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Why teachers should earn an extra pounds 10,000 a year.

Byline: By Molly Watson Western Mail

Teachers and lecturers have topped a poll of professionals doing the most unpaid overtime, according to figures released today. Staff in schools, colleges and universities tot up an average of more than 11 unpaid hours of overtime a week. This was an hour more than senior officers in the police, fire and armed services, who came second in the poll.

Officials from the Trades Union Congress, who did the research, said teaching professionals would take home nearly pounds 10,000 a year extra for their added hours at the going hourly rate.

Philip Dixon, director of the Association of Teachers and Lecturers Cymru, said a reform of the further and higher education sectors was needed to stop lecturers from being exploited.

He said, 'This is just another example of how lecturers are being exploited and why the further education sector needs drastic reform.

'What we need to see in further education, and higher education, is the same sort of PPA reforms that have started to be developed in the school sector.'

The preparation, planning and assessment (PPA) time agreement was introduced in 2005 to give teachers in schools more time to mark and plan lessons.

He added, 'The PPA reforms have meant many teachers have seen something of a reduction in hours.

'We now need to see similar reforms in this sector, driven by the Government. They have got to stop trying to get things on the cheap. If they are serious about the importance of further education and higher education, teachers and lecturers have to be paid for the work we are doing. Otherwise you get a demoralised workforce

'Turnover is very high in this sector and that's because people get fed up. They want to be paid for the hours they work.'

The University and College Union joint general secretary, Sally Hunt, said, 'It will come as little surprise that education professionals are working extra hours to get the job done. Rising class and seminar sizes, increased bureaucracy and ever greater pressure to compete, make a mockery of the work-life balance for many.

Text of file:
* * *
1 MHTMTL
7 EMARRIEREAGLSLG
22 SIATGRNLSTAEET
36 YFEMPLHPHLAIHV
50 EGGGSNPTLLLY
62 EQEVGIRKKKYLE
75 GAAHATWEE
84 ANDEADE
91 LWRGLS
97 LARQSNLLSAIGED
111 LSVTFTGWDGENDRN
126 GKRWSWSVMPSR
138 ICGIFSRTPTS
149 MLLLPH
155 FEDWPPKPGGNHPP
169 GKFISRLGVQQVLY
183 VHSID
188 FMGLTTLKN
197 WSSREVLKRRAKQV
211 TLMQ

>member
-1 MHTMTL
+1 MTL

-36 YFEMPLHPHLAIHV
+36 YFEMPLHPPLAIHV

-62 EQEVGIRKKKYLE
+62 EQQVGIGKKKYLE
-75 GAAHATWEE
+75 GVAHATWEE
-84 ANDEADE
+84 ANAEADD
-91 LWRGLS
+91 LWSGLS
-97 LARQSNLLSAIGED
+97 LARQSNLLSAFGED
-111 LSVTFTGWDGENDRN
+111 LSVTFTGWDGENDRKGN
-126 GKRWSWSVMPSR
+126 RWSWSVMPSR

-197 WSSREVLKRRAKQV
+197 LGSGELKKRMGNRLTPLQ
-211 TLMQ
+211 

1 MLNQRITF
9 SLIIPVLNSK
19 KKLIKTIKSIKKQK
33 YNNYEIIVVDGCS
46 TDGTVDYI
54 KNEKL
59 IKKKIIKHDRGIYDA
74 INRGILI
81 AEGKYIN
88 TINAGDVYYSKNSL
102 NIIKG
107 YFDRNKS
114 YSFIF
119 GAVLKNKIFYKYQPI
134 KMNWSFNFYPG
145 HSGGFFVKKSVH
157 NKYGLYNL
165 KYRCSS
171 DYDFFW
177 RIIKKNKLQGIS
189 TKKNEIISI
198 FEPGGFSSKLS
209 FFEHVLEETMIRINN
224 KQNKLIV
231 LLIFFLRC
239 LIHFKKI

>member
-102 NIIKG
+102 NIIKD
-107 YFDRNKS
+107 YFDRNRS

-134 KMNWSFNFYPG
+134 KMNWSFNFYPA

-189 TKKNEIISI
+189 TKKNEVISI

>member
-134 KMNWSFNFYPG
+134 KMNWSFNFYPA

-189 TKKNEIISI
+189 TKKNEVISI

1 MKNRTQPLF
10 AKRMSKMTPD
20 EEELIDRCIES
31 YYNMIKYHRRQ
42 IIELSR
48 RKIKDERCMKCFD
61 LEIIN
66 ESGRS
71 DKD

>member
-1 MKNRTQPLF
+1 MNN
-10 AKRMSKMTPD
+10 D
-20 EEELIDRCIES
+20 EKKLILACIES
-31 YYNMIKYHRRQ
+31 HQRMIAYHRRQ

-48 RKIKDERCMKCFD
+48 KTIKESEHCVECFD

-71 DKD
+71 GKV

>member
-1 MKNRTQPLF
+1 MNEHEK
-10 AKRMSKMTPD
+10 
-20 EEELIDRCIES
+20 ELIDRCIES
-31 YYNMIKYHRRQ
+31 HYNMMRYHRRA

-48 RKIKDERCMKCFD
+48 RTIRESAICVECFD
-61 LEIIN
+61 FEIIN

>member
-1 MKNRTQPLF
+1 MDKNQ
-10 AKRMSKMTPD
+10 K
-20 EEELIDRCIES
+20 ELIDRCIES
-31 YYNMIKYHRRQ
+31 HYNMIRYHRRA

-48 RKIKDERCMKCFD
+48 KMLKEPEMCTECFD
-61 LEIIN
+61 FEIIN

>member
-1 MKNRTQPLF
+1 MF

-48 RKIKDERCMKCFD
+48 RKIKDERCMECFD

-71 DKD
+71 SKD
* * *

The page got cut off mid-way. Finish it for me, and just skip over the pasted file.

'Lecturers tell me that their work increasingly impacts upon family life. An after-work coffee or cocktail would be a nice gesture, but what we really need is a recognition by universities and colleges that we cannot build a world-class education sector on the exploitation of staff.'

Rhys Williams, a spokesperson for NUT Cymru, said although overtime has always been a fact of life for teachers, the reforms have reduced the amount of time teachers spend working at home. But he added many are still overburdened, and find it impossible to achieve a work-life balance.

'The fact is that marking and preparation still takes place on people's kitchen tables and very often you get teachers working up until 11pm on a Sunday night, marking and preparing for the week ahead,' he said.

'There has been an advance in that teachers are now granted 10% non-contact time for marking and preparation but even more time- tabled time needs to be found for teachers to do these tasks.

'I think society gets a great deal from the good work of teachers. But teaching is a vocation. Teachers will work more than they have to because they have the interests of the children at heart. But it means for many teachers the work-life balance tips and they have no life outside the class- room.'

The TUC is urging staff to take a stand tomorrow by taking a proper lunch break and going home on time.
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Publication:Western Mail (Cardiff, Wales)
Date:Feb 22, 2007
Words:592
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